It is however very difficult to form a large thickness portion around the body of the primary blow-mold object. It is theoretically feasible to heat the primary blow-mold object by applying different temperatures thereto so that the portions of the object may be differently heated, and that the hot portion is stretched to be thinner than the cold portion which is less stretched. The present inventors performed experiments, finding that the large thickness portion is formed according to the foregoing theory, but that it is much more difficult to control a region to be thickened to obtain a large thickness portion in the final product. In other words, a very large region was thickened even if temperatures applied to heat the primary blow-mold object were controlled very carefully. Specifically, the large thickness portion is formed not only at the target area but also at areas around the target area, or the desired thickness could not be attained. In such a case, more resin material will be required to make a preform, which will become undesirably heavy.

SUMMARY OF THE INVENTION

It is therefore an object of this invention to provide a method of manufacturing a heat-resistant vessel through process of making a preform, a primary blow-mold object and a secondary blow-mold object. The secondary blow-mold object has locally a large thickness portion on its body. The large thickness portion can be formed without adversely affecting the thickness of the other portion of the body.

Another object of this invention is to provide a primary blow-mold object to form a large thickness portion of part of the body of the secondary blow-mold object.

According to this invention, there is provided a method of manufacturing a heat-resistant vessel, comprising: injection-molding a preform; primary stretch blow molding the preform biaxially to obtain a primary blow-mold object, the primary blow-mold object being vertically longer than a heat-resistant vessel as a final product and having a concavity on part of a body thereof to form a large thickness portion on the heat-resistant vessel; shrinking the primary blow-mold object by applying heat; and secondary stretch blow molding the heat-shrunk object biaxially to obtain a secondary blow-mold object, the secondary blow-mold object having a large thickness portion on a body thereof according to the concavity on the primary blow-mold object to be used as the heat-resistant vessel.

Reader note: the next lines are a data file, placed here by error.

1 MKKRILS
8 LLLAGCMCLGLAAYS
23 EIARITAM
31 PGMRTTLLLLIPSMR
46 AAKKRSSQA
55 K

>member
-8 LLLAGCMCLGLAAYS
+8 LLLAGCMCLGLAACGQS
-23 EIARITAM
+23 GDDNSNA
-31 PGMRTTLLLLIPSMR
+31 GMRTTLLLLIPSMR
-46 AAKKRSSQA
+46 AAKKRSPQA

The concavity can be formed on the body of the primary blow-mold object by making a convexity on a cavity wall of a primary blow cavity mold for the biaxial stretch blow molding process. A portion of the preform corresponding to the concavity of the primary blow-mold object is earlier contacted with the convexity of the blow cavity mold than the other portion of the preform, thereby making the concavity of the primary blow-mold object less stretched. Therefore the concavity has a large thickness. When the primary blow-mold object is subject to the secondary stretch blow molding process, the concavity of the primary blow-mold object is reflected in the large thickness portion of the secondary blow-mold object.

The large thickness portion of the primary blow-mold object has a large heat capacity, being slow to become hot during the heat-shrink process. This portion remains relatively low in temperature during the secondary stretch blow molding process, being less stretched. Therefore, the concavity having the large thickness on the primary blow-mold object can assure a large thickness portion of the secondary blow-mold object.

BRIEF DESCRIPTION OF THE DRAWINGS

FIG. 1 is a front view of a preform, a primary blow-mold object, a heat-shrunk object, and a secondary blow-mold object according to an embodiment of this invention;

FIG. 2 is a cross-sectional view of an injection mold for making the preform;

FIG. 3 is a cross-sectional view of a primary blow-mold;

FIG. 4 shows how the primary blow-mold object is heat-shrunk; and

FIG. 5 is a cross-sectional view of a secondary blow-mold.

DETAILED DESCRIPTION

This invention will be described with reference to an embodiment shown in the drawing figures.

As shown in FIG. 1, a secondary blow-mold object 40 as a heat-resistant vessel, is made through steps of a preform 10, a primary blow-mold object 20, and a heat-shrunk object 30.

The preform 10 is injection-molded by an injection mold shown in FIG. 2. The preform 10 is made of polyethylene terephthalate (hereinafter called "PET"), being a hollow cylindrical member having a neck 12 and a body 14 having a bottom. The injection mold includes a neck mold 50 for defining an outer wall of the neck 12 and having two mold halves to be horizontally openable, an injection cavity mold 52 for defining an outer wall of the body 14, and a core mold 54 for defining an inner wall of the preform 10. The PET resin is filled into the cavity mold 52 via a gate 52a at the bottom center of the cavity mold 52 to injection-mold the preform 10 in the injection cavity mold 52. The molded preform 10 is supported by the neck mold 50 to be carried to a subsequent processing stage.

The preform 10 is carried to a heating unit (not shown), where the preform 10 is heated up to a desired temperature. Then, the preform 10 is carried to a primary blow-molding unit shown in FIG. 3, obtaining a primary blow-mold object 20.

The primary blow-mold object 20 includes the neck 12 which has been injection-molded in the preceding process, and a bottomed body 22, which has been subject to the biaxial stretch blow molding process. Specifically, the primary blow-mold object 20 has a vertical length H.sub.1, which is 20% longer than a longitudinally stretched length H.sub.2 of a secondary blow-mold object 40. If necessary, the diameter of the primary blow-mold object 20 may be larger than the diameter of the secondary blow-mold object 40. In this embodiment, the primary blow-mold object 20 has a concavity 24 around part of the body 22. The concavity 24 is located at a distance h.sub.1 from the lower end of the neck 12.